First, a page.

Introduction From my understanding of the situation facing Ella, she is a temporary worker who is entitled to some benefits from her place of work. Her job also does not seem to require a lot of training, since as indicated by Carroll et al. (1999, p. 246), the hotel and catering sector does not normally suffer staff shortage because a large number of college students usually look for such type of work. It also seems as if a lot of things about the work are not clear to her.
For example, it seems she did not discuss with her employer before taking up the job on whether she was entitled to overtime compensation or not. It also looks as if though she is entitled to some staff discounts, the company policy on how such discounts are to be used was not properly articulated to her. In view of the quagmire facing her, and especially considering she still needs the job because the money she earns helps her in meeting some of her schooling expenses and the job is also close to home, my advice to her would be as follows: Determine the maximum working hours in the companyThe International Labour Organisation defines overtime as “all hours worked in excess of the normal hours, unless they are taken into account in fixing numeration in accordance with custom” (2004, p.
1). Notably, identifying overtime depends on the company’s setting and does not always have to be linked with compensation. As noted by ILO (2004, p. 1), employees like Ella need to distinguish between unpaid and paid overtime. Ella can start by establishing whether other people working overtime in the organisation are compensated for the same.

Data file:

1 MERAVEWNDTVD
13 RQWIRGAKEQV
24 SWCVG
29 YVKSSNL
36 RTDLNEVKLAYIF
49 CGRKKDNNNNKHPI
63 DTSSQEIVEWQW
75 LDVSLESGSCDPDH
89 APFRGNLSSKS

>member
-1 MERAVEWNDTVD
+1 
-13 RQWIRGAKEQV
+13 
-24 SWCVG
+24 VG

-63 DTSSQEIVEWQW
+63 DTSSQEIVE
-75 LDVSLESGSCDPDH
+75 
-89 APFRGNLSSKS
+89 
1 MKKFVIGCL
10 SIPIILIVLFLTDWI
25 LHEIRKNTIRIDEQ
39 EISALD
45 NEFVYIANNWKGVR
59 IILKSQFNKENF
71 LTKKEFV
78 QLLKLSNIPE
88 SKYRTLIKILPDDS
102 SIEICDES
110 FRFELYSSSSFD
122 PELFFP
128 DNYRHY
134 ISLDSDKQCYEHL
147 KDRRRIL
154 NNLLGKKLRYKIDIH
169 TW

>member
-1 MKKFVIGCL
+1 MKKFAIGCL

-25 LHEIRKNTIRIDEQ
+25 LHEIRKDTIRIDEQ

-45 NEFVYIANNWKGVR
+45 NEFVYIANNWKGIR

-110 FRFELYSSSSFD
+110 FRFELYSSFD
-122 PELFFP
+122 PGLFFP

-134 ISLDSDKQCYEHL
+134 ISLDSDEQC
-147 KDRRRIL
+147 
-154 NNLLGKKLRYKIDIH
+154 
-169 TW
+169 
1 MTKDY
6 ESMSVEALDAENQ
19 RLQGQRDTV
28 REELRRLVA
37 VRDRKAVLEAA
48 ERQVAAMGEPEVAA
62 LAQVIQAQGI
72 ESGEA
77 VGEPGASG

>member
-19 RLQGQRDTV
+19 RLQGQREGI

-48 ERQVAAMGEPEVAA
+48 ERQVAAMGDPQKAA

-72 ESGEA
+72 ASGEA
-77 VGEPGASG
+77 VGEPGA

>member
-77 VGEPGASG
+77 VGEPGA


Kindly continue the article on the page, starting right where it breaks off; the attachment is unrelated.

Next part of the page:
This she can do by speaking to some of her co-workers. With her employer, Ella can discuss what is considered “normal working hours” in the organisation, hence establishing what is considered overtime in the company. She should then ask whether the overtime hours are entitled to any form of compensation. If she is not entitled to overtime pay, she could try negotiating for other forms of compensation that ILO (2004, p. 4) states can be considered in place of monetary compensation.
Such include offsetting the overtime hours by adding Ella some days on top of her usual paid off-duty days. This however raises the question: should not Ella have a reason to fear that seeking verification regarding overtime especially considering that she has already received a disciplinary letter for another issue would jeopardise her work? Well, according to Dundon et al (2004, p. 16) employers know the value of “treating employees in a decent way”, since this usually affects the commitment and dedication that such employees portray at work. The term decent in this case refers to the employer’s ability to value the contribution that Ella accords the company, by giving her appropriate answers to her questions.
According to the International Labour Organisation, the 1996 Workplace Relations Act and the 2006 Workplace Relations Regulations stipulate the responsibilities that the private sector employers have towards their Australian employees. Key among the stipulations therein are the legislations that protect employee from unfair dismissal by their employers.